"What people have said so far in favor of free speech seems to apply only in egalitarian societies, or only between equals."binocular wrote: ↑Sun Jan 07, 2018 3:43 pm... how the power hierarchy can make all the difference.
What people have said so far in favor of free speech seems to apply only in egalitarian societies, or only between equals. But in classist societies, or in unequal relationships (where one person has more power than the other, such as between the boss and his subordinate, or a parent and a child), or in competitive relationships (between people who are nominally equal but who compete for a scarce resource, such as a job or a promotion), the situation is quite different. The one with more power has freedom of speech, the one with less power has less or no freedom of speech. And granting liberty to your competitors is self-defeating.
Depends somewhat on which definition of "egalitarian" you are thinking of.
The more functional/successful societies grant free speech to all, including to the 'deplorable' out of self interest. How is that self-interest? Because when stupid people with bad ideas, even potentially violent people, are given the right to speak freely they tend to be non-violent than otherwise. This seems to work best when there is a common civic culture -- when everyone has been enculturated into a common "civic religion". English speaking democracies all seem to have some type of "civic religion".
Free Speech in Organizations, Religious Organizations, and Business
Management theory has a concept called organizational learning. This type of mutual learning can have a powerful impact on a organizations growth, effectiveness and adaptability.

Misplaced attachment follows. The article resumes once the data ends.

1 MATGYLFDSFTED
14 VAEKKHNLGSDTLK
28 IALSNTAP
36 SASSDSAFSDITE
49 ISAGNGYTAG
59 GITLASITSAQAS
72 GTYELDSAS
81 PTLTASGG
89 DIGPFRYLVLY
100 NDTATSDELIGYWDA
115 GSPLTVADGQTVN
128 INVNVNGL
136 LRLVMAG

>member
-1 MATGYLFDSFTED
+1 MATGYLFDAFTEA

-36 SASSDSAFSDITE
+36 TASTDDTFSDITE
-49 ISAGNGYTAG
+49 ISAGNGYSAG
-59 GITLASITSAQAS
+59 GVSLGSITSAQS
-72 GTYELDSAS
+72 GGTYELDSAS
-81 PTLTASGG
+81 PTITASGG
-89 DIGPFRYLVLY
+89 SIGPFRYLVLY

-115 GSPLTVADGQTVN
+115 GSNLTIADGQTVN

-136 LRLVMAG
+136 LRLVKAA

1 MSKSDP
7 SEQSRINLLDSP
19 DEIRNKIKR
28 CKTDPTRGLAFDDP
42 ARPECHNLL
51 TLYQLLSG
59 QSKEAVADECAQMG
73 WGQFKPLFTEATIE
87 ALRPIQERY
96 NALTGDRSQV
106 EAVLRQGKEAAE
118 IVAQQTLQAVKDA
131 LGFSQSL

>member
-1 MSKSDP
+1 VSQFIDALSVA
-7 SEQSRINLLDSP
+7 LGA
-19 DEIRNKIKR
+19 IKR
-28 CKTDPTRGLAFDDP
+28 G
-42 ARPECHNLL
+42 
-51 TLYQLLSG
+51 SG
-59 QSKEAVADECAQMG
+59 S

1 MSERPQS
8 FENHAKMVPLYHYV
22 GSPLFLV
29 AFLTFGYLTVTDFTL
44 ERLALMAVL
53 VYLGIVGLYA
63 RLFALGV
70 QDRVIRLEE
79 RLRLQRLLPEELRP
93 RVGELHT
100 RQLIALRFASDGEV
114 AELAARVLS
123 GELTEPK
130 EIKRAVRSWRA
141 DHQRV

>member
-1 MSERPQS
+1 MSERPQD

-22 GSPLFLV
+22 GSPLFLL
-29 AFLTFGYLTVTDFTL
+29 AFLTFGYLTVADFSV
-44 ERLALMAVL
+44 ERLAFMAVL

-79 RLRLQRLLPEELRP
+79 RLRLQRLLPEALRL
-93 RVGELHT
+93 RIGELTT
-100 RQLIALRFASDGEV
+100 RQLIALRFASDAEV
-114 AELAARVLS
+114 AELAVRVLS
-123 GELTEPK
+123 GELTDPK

The theory recognizes different types of learning which work best in different situations.
- Double-loop learning questions underlying assumptions. Often required for the "hard, difficult issues".
- Single-loop learning, which solves problems superficially and symptomatically, fails to address the real issues that make companies ineffective.
Once again, it's in the self interest of the organization to grant free speech IF the leaders in the organization aren't too mired in the patterns of communication which block learning. There is a certain amount of science and practical, actionable knowledge about how to have these more productive conversations.
* http://www.schwarzassociates.com/what-i ... -approach/
* Search on "chris argyris"
I endorse Pseudobabble apt 'explainer':
an axis of the system of social norms - Nice phrase.Pseudobabble wrote:But in a social system predicated on individual rights and responsibilities (and by implication equality between these abstract individuals), then the belief functions as an axis of the system of social norms, eg: 'I'll tolerate what you say, but don't harm me, and I expect the same treatment'.
I think, insofar as we find a system of individual rights and responsibilities more pleasant than alternatives, it's a good principle which contributes to the ability of people to resolve their disagreements without coercion. But in a 'state of nature', well, having the biggest stick is the best principle.